She was predeceased by her husband, Harold North, who died in 1956.

Surviving are her children, Carol E. Remington of Phoenix, Eleanor McDermott of Phoenix, Ariz,, and Ted M. (Sandra) North of Phoenix; 13 grandchildren; several great-grandchildren; and cousins.

Calling hours and services were held Thursday at Allanson-Glanville-Tappan Funeral Home, Phoenix. Burial was in Phoenix Rural Cemetery.

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Hodgepodge: Sept. 15, 2012

by Roy Hodge

On a recent morning, I drove past a local school just in time to see a line of young children being taken outside by their teachers for a recess (or maybe a fire drill). They were dressed for school and were neat and clean, but also ready for the playground.

The boys were wearing jeans, sweat pants, or casual pants, and T-shirts, many of them with clever sayings or business names and logos. Most of the boys wore sneakers.

Some of the girls also wore jeans, but they looked nice – no ripped away knees. Some of them were wearing shorter pants, but I didn’t notice any short-shorts.  There may have been a few dresses among them. The girls that weren’t wearing sneakers had sandals.

Of course, my mind traveled quickly back to when I was in elementary school. When I returned home that day I immediately looked for and found a photo that was taken when I was in fourth or fifth grade at McKinley school. We were posing for a class photo so we were maybe even a little neater than the group of kids that I saw, but we were definitely wearing our school clothes.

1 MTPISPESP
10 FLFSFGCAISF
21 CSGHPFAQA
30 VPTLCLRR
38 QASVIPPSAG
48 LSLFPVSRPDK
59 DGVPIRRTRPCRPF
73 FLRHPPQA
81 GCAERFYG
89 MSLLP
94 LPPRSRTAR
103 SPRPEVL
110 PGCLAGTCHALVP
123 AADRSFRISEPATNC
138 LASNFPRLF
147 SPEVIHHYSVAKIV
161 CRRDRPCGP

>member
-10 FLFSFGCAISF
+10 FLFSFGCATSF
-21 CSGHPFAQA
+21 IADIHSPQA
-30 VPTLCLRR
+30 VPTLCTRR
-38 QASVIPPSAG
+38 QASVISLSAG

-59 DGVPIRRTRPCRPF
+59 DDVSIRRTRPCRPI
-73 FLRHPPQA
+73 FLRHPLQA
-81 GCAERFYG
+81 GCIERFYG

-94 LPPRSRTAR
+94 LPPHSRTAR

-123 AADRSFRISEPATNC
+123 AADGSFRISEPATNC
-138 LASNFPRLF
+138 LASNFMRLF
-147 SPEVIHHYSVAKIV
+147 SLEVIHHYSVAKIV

Back then, kids wore “nicer” clothes to school, and changed into “play” clothes when we got home.

The first thing I noticed in my fourth grade photo was that every girl in that photo was wearing a dress – a cute little lady-like dress and loafers or more fancy strap-on shoes.

To read the rest of the story, pick up the latest copy of The Valley News. You may also subscribe to the paper by calling 598-6397

Leon Archer

The Sportsman’s World: Sept. 15, 2012

Leon Archer

by Leon Archer

I haven’t been hearing much shooting so far during this goose season; either the geese are too far away for me to hear the shots of people hunting them, or they are not getting much pressure.

I haven’t heard a lot of geese flying over my house this year either. I talked with the farmer who owns the small pond and pasture where Jack and I hunt geese, and he told me that so far this fall there hadn’t been any geese dropping in.  The season is about half over and I haven’t even been out yet. I must be slowing down.

On the other hand, the salmon are starting to run and I haven’t been out for them either. Over the years, after catching plenty of fall salmon, I have become more of a watcher than a partaker when the run gets going.

I do like observing the fishermen in Oswego, or even the fishermen in Pulaski if I happen to be going through the area. They have a lot more fun catching the fish than I would.

All the same, I plan to stop down and see what the action is like in the raceway below the powerhouse in Oswego this weekend.

To read the rest of the story, pick up the latest copy of The Valley News. You may also subscribe to the paper by calling 598-6397